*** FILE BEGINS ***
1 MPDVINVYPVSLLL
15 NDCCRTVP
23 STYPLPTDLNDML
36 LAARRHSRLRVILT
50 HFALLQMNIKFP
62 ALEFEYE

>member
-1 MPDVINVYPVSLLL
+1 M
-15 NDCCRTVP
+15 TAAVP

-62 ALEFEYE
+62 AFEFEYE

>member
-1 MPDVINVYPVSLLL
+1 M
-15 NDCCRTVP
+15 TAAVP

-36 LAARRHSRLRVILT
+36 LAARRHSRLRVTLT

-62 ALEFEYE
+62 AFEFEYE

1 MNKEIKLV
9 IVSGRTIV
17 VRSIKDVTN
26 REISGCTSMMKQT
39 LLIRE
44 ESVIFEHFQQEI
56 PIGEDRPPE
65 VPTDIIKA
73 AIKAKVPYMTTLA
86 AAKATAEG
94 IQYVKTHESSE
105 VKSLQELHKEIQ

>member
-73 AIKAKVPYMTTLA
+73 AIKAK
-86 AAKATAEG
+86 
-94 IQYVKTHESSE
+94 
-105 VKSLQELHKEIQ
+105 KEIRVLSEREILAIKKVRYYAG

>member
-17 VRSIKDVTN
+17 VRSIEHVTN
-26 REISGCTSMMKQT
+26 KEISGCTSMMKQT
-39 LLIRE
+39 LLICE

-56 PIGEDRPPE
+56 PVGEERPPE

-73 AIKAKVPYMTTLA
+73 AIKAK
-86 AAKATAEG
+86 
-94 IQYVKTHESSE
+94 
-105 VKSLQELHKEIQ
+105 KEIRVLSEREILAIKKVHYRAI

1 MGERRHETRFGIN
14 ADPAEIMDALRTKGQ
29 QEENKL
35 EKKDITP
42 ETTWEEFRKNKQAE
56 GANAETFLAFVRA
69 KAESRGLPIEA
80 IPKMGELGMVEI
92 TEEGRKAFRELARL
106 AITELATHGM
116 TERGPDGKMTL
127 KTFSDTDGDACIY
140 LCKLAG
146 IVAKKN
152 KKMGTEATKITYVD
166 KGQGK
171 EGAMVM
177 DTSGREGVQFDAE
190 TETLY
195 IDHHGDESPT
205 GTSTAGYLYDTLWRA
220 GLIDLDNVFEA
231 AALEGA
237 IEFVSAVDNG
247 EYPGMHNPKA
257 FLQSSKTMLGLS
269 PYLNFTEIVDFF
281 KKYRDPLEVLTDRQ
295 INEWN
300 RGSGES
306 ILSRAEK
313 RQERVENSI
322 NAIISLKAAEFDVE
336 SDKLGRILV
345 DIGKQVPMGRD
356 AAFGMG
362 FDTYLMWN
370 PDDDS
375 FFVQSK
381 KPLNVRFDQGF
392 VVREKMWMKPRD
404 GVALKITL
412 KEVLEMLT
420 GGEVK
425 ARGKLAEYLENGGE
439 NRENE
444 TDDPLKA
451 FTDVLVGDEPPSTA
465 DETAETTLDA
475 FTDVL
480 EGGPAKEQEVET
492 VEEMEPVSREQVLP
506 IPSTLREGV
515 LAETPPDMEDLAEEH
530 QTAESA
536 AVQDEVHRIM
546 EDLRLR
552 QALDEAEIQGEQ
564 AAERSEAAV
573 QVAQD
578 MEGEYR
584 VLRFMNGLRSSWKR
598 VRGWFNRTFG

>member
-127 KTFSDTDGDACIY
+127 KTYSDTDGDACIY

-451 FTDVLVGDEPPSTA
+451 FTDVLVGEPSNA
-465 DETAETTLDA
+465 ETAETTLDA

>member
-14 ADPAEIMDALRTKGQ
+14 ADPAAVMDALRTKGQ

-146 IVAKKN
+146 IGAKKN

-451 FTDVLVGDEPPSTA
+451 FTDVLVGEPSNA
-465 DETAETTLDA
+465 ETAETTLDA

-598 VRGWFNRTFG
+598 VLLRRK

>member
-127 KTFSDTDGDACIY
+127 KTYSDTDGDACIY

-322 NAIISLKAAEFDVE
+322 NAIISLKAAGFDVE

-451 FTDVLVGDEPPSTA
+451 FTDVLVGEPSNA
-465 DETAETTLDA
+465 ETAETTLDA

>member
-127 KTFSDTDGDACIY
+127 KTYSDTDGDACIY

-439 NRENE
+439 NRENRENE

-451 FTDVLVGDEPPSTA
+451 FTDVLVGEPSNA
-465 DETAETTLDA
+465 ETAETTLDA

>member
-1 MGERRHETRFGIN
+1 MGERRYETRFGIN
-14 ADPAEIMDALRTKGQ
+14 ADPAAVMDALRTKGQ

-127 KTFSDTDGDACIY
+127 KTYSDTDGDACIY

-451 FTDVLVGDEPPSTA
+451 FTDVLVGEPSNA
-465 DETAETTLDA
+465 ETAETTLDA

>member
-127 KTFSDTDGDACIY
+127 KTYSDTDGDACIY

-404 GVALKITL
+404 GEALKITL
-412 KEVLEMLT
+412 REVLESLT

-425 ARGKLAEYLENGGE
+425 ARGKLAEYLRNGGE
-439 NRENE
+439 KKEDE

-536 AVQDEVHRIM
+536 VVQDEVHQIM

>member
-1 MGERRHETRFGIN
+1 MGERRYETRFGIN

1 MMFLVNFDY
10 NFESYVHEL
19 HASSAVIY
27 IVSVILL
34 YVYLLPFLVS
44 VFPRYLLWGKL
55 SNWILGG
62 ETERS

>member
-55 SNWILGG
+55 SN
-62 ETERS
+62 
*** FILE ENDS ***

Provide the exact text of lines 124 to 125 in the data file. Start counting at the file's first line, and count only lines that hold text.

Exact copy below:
>member
-127 KTFSDTDGDACIY